Despite recent studies having questioned the prevalence of the 30-nm chromatin fiber, structural details regarding the organization of the 30 nm fiber have been one of the most debated topics in chromatin biology.16,17 Two models have been suggested – the solenoid (one-start) model, wherein sequential nucleosomes are coiled around a helical axis, or the zig-zag (two-start) model, wherein sequential nucleosomes are separated by a zig-zag pattern of straight linker DNA.18,19 A recent cryo-EM structure of 30 nm fibers shows a left-handed parallel double helix supporting the two-start model proposed by Richmond and colleagues.20 It is worth-noting that the DNA is compacted only approximately 50-fold by 30 nm fiber and higher-order re-organization exists for further compaction which are yet to be resolved. The efficiency of DNA packaging in nucleosome can be gauged by the fact that human genomic DNA which spans over a length of two meters is compacted 10000-20000 fold to fit in the cell nucleus.21
1.2 Epigenetic mechanisms
The tight compaction of the eukaryotic genomic DNA into chromatin leads to a condensed DNA structure which occludes DNA-binding proteins. However, a rigid chromatin structure can only block DNA-templated processes rather than regulate it. Indeed, chromatin is dynamic in nature and allows DNA-binding proteins selective access to the nucleosomal DNA via different epigenetic mechanisms. These comprise mainly of: 1) Modification of DNA bases,22,23 2) Post-translational modification of histone proteins,24 3) Introduction of histone variants,25-28 4) Nucleosome positioning,29-32 5) Non-coding RNA based mechanism.33-35 In this thesis, we focus on the role of the post-translational modification of histone protein in epigenetics.
1.3 Post-translational modifications of histone proteins
Histone proteins were first found to be acetylated by Allfrey in 1964.36 Since then a large number of histone protein modifications have been identified using western blotting and mass spectrometry based methods.37 These include lysine acetylation, acylation with longer chain length acids,38,39 formylation,40 methylation,41,42 sumoylation, and ubiquitination;43 arginine methylation and citrullination;44 serine and threonine phosphorylation and GlcNAcylation;45-47 histidine phosphorylation;48 glutamine methylation;49 glutamate and arginine mono- and poly-ADP ribosylation,24 and tyrosine hydroxylation. The chemical structure of few important and frequently studied histone modifications are shown in Figure 2.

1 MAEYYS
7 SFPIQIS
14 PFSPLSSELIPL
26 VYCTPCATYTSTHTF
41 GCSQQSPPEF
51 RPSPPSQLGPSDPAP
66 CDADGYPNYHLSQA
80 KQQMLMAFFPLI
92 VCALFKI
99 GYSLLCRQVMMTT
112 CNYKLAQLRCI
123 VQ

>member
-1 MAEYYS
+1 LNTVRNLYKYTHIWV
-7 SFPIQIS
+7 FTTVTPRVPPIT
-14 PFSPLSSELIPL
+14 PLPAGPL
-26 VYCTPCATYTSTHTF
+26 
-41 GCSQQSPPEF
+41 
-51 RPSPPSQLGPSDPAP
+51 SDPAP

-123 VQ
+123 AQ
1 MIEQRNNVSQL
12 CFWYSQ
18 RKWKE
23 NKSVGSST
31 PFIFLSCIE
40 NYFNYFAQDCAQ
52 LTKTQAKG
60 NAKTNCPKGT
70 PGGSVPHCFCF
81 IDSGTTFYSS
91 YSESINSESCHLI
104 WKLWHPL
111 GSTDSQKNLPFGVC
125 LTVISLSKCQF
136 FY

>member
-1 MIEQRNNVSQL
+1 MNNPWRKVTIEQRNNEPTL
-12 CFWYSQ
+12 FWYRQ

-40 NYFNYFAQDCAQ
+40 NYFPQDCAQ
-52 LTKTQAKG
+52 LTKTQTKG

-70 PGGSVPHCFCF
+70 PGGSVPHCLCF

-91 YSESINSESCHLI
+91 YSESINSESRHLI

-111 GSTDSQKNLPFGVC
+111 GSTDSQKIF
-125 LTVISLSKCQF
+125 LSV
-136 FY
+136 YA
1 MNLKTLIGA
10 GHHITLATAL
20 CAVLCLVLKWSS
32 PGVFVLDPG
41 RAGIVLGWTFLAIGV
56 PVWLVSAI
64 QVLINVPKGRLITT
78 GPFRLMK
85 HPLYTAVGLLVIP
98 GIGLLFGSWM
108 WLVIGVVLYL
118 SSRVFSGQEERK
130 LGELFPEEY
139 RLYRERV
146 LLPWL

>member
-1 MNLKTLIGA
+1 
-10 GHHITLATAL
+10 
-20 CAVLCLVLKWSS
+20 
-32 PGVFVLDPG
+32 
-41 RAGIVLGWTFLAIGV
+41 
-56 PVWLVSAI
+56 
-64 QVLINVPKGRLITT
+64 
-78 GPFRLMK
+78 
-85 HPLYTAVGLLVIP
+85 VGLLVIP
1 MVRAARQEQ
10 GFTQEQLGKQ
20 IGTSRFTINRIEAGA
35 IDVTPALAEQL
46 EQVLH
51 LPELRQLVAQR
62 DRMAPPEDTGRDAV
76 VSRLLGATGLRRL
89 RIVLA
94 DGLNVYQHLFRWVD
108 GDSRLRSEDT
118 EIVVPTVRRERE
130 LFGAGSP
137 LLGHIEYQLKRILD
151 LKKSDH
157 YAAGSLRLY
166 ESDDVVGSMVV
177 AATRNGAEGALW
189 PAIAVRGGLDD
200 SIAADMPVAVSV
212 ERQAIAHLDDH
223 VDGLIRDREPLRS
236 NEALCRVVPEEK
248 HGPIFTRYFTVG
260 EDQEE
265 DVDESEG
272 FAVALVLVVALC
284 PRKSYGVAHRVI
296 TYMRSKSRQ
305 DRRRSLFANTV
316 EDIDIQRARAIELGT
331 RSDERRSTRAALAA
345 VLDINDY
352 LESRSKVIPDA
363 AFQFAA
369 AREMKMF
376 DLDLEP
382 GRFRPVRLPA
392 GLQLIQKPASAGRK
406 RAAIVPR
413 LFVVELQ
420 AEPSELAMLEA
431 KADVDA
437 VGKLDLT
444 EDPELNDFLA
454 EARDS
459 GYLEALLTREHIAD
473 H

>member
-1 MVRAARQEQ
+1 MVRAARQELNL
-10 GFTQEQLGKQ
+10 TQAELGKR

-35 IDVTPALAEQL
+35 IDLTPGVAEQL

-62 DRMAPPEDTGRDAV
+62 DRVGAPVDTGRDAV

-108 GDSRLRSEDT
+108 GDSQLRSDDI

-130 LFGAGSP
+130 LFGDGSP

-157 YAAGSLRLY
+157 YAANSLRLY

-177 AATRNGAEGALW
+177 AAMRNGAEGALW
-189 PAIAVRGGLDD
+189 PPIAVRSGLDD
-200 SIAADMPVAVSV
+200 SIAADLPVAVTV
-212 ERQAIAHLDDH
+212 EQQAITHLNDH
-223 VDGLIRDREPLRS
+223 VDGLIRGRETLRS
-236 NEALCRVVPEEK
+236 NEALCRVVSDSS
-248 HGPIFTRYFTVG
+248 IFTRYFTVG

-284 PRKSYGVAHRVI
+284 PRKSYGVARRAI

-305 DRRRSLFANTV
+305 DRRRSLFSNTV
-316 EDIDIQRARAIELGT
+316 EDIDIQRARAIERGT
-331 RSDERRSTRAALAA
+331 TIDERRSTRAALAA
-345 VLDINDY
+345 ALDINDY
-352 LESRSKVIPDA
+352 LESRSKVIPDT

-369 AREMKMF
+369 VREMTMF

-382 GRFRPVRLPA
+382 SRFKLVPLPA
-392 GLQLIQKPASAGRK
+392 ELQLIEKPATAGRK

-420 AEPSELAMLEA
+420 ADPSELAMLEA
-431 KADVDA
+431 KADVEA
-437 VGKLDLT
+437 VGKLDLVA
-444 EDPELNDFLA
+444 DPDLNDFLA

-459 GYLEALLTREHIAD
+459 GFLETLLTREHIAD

Histone PTMs are highly dynamic in nature and are regulated by the opposing catalytic activity of enzymes. Histone proteins are modified by transferase ‘writers’ whereas the reverse reaction is catalysed by a variety of ‘eraser’ enzymes. For example, in the case of histone acetylation, histone acetyltransferases (HATs) ‘writers’ catalyse acetylation of lysine residues whereas histone deacetylases (HDACs) erase this modification by hydrolysis. It is striking to note the diverse chemical space of the post-translational modifications. PTMs size varies vastly from small a methyl group to the addition of a whole protein via ubiquitination/sumoylation, they can modulate electrostatics properties of proteins by removing or adding charges as in acetylation or phosphorylation, or they can add hydrogen bonding donors/acceptors such as O-GlcNAc. Indeed, these diverse modifications play an important and context-dependent role in epigenetic regulation.
Figure 2. Chemical Structure of commonly observed histone post-translational modifications.
1.3 Role of Histone PTMs in epigenetics
The epigenetic regulation by histone protein modifications, in their own capacity, occurs through two main mechanisms.50,51 The first mechanism involves modulation of nucleosome structure/stability upon histone modification.52 This structure modulation can stem from the changes in histone-fold or histone-DNA interactions. The second and widely prevalent mechanism involves the recruitment of specific reader or effector proteins to the site of modification which either catalyze the functional output of the modification or recruit additional chromatin remodelers.53,54 Interestingly, different histone protein modifications can also enhance or interfere with their respective signal output (histone cross-talk) to provide an additional layer of complexity to transcriptional regulation.
1.3.1 Nucleosome structural modulation
Histone PTMs can directly modulate the nucleosome structure to a subtle or drastic extent either through electrostatic interactions or via sterics depending on the modification and site (Figure 3). For long, histone acetylation has been associated with a relaxed chromatin state, facilitating transcription, although the extent of this ‘relaxation’ has just started to be understood. In a simple mechanism, acetylation of lysine residue inhibits the salt-bridge interaction between positively-charged lysine and negatively-charged nucleosomal DNA leading to a less tightly packed chromatin. A more open chromatin environment provides RNA polymerases easy access to the DNA template for transcription. Indeed, in line with this simple mechanism, histone acetylation marks are found to be enriched at enhancer and promoter regions.55,56 In a recent study, details at the molecular level linking H3K56 acetylation to chromatin accessibility were provided. Separate experiments based on mutational analysis and synthetic nucleosome construct bearing homogeneous acetylation revealed that although acetylation does not affect the nucleosome structure substantially, it does promotes DNA unwrapping leading to nucleosome-free chromatin regions.57-59 Consistent with this a fluorescence resonance energy transfer (FRET)-based study revealed destabilization of nucleosome structure upon H3K64 acetylation leading to enrichment of the mark at active genes. The destabilization was attributed to reduced histone-DNA interaction.60 In a slightly different mechanism, acetylation of H4-K91 was shown to destabilize the nucleosome structure by modulating the H2A/B dimer-H3/H4 tetramer interface. This is of special interest since here it’s the steric of the modification rather than electrostatic effect, usually associated with acetylation, which is responsible for the functional output.61